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February 1976

Postpsychotic Depression in Schizophrenia

Author Affiliations

From the Psychiatric Assessment Section, Adult Psychiatry Branch, National Institute of Mental Health, Bethesda, Md. Dr McGlashan is now with the Chestnut Lodge, Rockville, Md. Dr Carpenter is now with the Albert Einstein College of Medicine, Bronx, NY.

Arch Gen Psychiatry. 1976;33(2):231-239. doi:10.1001/archpsyc.1976.01770020065011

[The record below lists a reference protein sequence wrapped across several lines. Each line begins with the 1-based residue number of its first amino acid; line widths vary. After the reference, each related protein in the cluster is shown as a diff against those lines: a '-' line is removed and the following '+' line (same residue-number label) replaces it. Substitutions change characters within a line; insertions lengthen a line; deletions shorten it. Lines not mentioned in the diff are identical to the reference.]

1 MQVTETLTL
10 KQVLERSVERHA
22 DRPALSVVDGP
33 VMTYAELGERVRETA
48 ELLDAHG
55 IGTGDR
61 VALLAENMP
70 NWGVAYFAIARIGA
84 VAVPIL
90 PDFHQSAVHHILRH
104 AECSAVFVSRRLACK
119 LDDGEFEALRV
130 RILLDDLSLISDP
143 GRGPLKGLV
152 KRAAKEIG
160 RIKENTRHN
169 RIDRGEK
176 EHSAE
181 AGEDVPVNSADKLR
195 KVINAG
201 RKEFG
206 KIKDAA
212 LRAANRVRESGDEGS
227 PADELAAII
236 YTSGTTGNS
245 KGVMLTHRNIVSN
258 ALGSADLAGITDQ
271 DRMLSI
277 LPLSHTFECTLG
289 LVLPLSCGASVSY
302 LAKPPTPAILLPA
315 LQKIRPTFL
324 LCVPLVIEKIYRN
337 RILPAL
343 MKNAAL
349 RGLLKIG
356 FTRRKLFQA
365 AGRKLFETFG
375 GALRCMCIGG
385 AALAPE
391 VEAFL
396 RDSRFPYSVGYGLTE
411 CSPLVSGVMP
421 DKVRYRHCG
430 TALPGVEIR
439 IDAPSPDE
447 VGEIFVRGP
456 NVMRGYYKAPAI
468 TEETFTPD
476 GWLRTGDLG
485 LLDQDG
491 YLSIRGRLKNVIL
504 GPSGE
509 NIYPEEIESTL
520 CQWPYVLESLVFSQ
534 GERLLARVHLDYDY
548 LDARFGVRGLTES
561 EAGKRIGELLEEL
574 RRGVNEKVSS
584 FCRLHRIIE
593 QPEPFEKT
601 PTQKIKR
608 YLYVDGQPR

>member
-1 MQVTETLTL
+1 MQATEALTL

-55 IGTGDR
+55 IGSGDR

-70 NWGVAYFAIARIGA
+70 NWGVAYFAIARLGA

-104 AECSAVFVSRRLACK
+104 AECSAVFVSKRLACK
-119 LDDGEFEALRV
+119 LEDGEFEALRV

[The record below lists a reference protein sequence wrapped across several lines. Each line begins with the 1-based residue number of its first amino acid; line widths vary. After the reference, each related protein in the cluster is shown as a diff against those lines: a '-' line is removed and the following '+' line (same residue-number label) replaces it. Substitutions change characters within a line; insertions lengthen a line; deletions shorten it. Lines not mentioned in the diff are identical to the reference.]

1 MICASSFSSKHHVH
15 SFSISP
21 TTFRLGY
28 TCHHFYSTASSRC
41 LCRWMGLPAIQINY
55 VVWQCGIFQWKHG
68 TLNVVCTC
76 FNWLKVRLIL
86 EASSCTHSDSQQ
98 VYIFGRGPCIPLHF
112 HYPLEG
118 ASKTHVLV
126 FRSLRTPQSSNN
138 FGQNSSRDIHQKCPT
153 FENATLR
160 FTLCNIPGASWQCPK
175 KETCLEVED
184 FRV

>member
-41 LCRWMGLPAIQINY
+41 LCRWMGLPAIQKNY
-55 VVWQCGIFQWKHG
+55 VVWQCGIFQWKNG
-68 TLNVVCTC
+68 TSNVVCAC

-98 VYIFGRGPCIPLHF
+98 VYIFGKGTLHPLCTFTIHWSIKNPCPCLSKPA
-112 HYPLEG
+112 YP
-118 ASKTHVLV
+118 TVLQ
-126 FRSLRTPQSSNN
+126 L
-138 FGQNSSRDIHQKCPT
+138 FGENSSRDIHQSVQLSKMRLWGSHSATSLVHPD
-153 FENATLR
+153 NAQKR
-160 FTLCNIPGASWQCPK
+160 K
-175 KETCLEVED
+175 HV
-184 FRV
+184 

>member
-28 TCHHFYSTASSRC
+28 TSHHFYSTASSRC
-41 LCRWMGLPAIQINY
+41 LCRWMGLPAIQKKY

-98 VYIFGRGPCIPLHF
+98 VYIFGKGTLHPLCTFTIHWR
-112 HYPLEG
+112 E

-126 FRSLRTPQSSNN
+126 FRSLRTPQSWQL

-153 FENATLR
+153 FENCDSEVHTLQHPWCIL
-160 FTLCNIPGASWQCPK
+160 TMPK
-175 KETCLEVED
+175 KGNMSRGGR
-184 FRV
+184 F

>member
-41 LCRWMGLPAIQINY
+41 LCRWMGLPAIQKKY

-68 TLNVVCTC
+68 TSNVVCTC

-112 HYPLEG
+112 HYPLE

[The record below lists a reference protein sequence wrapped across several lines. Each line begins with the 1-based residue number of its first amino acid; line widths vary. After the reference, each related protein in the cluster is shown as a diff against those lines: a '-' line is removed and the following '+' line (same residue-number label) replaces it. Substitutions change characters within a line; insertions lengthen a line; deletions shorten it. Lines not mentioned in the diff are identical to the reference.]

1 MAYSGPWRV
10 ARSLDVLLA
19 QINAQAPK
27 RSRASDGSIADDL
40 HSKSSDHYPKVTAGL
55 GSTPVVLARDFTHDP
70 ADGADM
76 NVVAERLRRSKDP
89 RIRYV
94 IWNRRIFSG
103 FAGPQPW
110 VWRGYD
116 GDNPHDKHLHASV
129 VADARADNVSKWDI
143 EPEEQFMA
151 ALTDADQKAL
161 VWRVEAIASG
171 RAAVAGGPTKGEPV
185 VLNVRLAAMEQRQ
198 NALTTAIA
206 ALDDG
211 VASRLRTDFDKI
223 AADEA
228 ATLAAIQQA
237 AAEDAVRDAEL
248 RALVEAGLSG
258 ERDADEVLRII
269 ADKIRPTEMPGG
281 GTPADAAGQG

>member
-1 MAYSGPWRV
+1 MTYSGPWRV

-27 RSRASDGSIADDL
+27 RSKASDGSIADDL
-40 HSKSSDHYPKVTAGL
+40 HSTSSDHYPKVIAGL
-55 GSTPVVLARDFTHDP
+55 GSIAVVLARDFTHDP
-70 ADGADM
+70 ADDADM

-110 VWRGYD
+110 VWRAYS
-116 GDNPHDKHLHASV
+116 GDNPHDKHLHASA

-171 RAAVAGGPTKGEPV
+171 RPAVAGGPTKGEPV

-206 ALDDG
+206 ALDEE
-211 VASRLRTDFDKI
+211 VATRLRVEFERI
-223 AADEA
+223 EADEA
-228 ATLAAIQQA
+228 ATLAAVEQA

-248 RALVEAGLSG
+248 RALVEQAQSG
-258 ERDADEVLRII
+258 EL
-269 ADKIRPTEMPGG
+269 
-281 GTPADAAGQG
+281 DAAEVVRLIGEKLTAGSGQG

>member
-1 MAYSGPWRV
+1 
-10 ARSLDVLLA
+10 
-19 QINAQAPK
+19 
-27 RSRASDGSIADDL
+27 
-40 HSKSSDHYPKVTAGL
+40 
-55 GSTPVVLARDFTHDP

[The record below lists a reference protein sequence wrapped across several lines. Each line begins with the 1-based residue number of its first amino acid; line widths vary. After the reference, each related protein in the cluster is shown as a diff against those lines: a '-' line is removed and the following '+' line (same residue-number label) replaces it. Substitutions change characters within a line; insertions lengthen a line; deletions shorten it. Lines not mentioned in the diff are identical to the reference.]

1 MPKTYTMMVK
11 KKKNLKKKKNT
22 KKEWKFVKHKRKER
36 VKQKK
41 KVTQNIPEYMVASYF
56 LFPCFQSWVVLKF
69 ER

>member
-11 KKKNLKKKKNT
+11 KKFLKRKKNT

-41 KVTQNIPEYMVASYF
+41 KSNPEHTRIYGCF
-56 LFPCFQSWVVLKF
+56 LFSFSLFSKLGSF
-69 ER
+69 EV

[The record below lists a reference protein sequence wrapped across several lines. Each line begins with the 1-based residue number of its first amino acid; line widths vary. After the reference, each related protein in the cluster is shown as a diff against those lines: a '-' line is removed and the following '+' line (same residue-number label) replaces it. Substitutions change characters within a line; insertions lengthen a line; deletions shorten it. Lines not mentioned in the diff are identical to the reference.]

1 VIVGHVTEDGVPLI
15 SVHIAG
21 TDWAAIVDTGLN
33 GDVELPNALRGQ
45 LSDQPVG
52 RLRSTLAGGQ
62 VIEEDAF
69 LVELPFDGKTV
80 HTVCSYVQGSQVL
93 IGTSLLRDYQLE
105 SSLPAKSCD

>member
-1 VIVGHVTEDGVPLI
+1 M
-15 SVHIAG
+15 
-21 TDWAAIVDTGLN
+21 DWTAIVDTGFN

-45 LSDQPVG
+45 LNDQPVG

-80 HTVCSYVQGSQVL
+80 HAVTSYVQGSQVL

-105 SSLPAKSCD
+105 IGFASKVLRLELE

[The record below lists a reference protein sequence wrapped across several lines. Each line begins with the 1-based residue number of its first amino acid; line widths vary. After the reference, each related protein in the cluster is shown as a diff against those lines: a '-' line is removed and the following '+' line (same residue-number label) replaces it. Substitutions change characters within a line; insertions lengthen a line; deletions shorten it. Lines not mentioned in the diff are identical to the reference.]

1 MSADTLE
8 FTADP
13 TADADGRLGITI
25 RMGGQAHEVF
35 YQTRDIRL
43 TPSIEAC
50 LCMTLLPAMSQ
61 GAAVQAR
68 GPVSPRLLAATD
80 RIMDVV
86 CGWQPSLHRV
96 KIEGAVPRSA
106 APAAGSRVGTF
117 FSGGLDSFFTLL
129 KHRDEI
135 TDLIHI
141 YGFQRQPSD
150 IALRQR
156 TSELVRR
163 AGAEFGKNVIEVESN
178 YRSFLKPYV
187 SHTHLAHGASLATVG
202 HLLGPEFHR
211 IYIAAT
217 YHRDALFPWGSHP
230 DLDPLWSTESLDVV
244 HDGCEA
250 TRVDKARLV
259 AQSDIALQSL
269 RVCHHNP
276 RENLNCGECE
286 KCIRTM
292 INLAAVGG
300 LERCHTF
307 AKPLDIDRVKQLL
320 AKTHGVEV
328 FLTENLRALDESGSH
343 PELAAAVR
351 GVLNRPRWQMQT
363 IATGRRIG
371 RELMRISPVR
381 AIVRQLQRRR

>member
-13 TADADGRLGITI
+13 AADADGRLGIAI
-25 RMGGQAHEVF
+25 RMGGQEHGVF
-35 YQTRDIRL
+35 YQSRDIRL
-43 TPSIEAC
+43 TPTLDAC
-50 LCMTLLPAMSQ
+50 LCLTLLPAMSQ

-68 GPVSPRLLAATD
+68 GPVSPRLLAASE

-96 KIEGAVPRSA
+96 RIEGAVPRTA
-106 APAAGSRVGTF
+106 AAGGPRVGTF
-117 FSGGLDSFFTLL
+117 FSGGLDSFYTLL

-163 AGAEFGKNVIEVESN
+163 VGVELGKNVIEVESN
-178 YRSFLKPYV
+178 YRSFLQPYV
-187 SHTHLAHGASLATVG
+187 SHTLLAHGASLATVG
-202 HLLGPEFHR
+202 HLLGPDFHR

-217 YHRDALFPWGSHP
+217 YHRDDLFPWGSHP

• Several authors have described a severe depression in patients emerging from psychotic states. The clinical picture usually resembles that of a retarded depression with strong neurasthenic and schizoid components. It frequently emerges after a patient has been discharged from the hospital and may often go unnoticed. When manifest, the syndrome is usually stable phenomenologically, is often lengthy, and may be resistant to all modalities of treatment. Postpsychotic depression is a relatively neglected clinical area despite the risk of suicide and prolonged suffering. Therapeutic perseverence purportedly can improve the patient's long-term prognosis, and the phenomenon itself may be a favorable prognostic sign. We present here a review and reformulation of this syndrome.

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